Manufacturers targeting the fiber optics communication industry see micro-technology as the solution to reducing costs. Development of ion etched v-grooves in silicon as well as control circuitry for the diode lasers has provided a rapid method of alignment for single mode and multi-mode fibers, See figure 5. By making the alignment of fiber to diode lasers simple as well as fast, the resulting costs are significantly reduced. The biggest benefit is the ability to use standard batch ion etching techniques to precisely fabricate the devices.

By integrating, control electronics, circuitry, diode laser and fiber alignment, one can see a process where high-speed manufacturing can take place. This is how affordable devices in volume can penetrate the market.

Trade-Off Decision Factors

There are clear and distinctive advantages to ion beam etching. The most evident advantage is the ultimate precision, which is measured as tolerance. Typically a tolerance of 0.1 to 0.3 microns is produced using ion beam etching, whereas chemical etching has a tolerance of approximately 1.5 to 2.5 microns depending on the material and the etchant being used. Another advantage is material selectivity. In most cases, chemical etching is limited to most metals, where ion beam etching can cover a wider array of material, including a number of organic and inorganic thin films that can not be etched by chemicals. This provides a designer with more freedom to use less expensive or better performing materials.

These are the simple tradeoffs, but ultimately the bottom line plays a role in the decision process. Clearly, analysis needs to be done to establish the baseline cost differential between the wet and dry etch process technologies. Customer requirements for high density, high precision, high performance as well as low cost will ultimately drive the use of ion beam technology. The reason is simple, micro-miniaturization demands the precision of ion beam technology where chemical etching is a gamble.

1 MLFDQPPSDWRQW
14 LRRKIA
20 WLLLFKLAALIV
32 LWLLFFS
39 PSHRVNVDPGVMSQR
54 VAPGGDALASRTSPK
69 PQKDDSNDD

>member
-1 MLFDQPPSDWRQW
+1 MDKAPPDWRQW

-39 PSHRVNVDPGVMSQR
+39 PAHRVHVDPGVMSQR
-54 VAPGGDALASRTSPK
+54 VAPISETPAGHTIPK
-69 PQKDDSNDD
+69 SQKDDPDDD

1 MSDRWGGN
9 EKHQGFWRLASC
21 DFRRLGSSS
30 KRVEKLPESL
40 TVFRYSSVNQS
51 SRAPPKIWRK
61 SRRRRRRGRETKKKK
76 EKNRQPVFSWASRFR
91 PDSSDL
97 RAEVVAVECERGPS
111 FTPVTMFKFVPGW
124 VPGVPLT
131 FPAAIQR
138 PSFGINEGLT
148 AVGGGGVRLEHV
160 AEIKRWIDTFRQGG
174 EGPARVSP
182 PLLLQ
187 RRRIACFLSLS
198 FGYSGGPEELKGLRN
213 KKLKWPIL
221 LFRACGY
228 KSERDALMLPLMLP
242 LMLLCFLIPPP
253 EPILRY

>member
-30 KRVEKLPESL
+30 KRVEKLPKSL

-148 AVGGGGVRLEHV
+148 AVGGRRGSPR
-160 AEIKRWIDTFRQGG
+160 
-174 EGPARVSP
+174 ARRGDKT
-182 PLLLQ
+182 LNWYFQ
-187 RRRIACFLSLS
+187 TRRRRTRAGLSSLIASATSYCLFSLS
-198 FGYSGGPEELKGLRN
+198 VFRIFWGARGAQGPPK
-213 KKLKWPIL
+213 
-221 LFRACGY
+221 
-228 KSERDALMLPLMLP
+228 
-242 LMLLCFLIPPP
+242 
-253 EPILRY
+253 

Ion beam etching is clearly an enabling process technology for precision microdevices and micro-circuitry. As demands for higher density continue, ion beam etching will be the best option for offering quick and reliable prototyping solutions as well as batch production. The trend is evident, high-density packaging is here, ion beam etching provides the solution.


[1] Puckett/Michel/Hughes, “Ion Beam Etching”, Commonwealth Scientific Corporation, Alexandria, VA 1991 back to article

[2] Todd Lizotte and Terence O’Keefe, “Intellegent MicroFabrication Solutions”, Jobshop Magazine Pages 14-18, 1994 back to article

[3] Todd Lizotte, “Micro Molding for Medical Applications”, Prototyping Technology International, Pages 17-21, 1997

[4] Mark Madou, “Fundamentals of Microfabrication”, CRC Press, New York, 1997

[5] John Elders and Steve Walsh, “The Microsystem Technology Roadmap”, MST Magazine, Pages 20-22, December 1998

[6] Janusz Brysek,, “Silicon Sensors And Microstructures”, Lucas NovaSensor, California, 1990


Wayne M. Stauss is the president and director of engineering for MicroFab. Mr. Stauss is responsible for application development, process development, and vacuum tooling, MSEE 1997 and BSEE 1983 UMASS Lowell.

Todd E. Lizotte (BSME) is the Managing Director of NanoVia a micro-fabrication process development firm. Mr. Lizotte is involved in MEMS & MEMS process development, with a concentration in microfluidics, hydrodynamic bearings, fluid/inkjet, and advanced drug delivery technology.